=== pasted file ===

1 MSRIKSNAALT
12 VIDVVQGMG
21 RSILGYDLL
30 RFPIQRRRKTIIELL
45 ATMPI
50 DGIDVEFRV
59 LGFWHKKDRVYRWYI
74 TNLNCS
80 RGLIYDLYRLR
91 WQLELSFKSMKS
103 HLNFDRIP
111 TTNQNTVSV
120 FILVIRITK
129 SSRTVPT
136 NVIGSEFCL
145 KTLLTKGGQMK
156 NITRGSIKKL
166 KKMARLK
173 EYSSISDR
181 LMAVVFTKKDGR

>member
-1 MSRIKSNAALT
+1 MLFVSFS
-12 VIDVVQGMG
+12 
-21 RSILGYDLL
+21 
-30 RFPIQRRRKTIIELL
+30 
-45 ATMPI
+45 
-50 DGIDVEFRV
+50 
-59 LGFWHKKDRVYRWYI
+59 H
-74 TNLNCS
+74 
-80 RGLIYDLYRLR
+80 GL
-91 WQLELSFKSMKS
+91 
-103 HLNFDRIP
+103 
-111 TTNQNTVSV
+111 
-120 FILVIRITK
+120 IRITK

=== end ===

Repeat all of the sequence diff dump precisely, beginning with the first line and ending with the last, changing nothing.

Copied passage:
1 MSRIKSNAALT
12 VIDVVQGMG
21 RSILGYDLL
30 RFPIQRRRKTIIELL
45 ATMPI
50 DGIDVEFRV
59 LGFWHKKDRVYRWYI
74 TNLNCS
80 RGLIYDLYRLR
91 WQLELSFKSMKS
103 HLNFDRIP
111 TTNQNTVSV
120 FILVIRITK
129 SSRTVPT
136 NVIGSEFCL
145 KTLLTKGGQMK
156 NITRGSIKKL
166 KKMARLK
173 EYSSISDR
181 LMAVVFTKKDGR

>member
-1 MSRIKSNAALT
+1 MLFVSFS
-12 VIDVVQGMG
+12 
-21 RSILGYDLL
+21 
-30 RFPIQRRRKTIIELL
+30 
-45 ATMPI
+45 
-50 DGIDVEFRV
+50 
-59 LGFWHKKDRVYRWYI
+59 H
-74 TNLNCS
+74 
-80 RGLIYDLYRLR
+80 GL
-91 WQLELSFKSMKS
+91 
-103 HLNFDRIP
+103 
-111 TTNQNTVSV
+111 
-120 FILVIRITK
+120 IRITK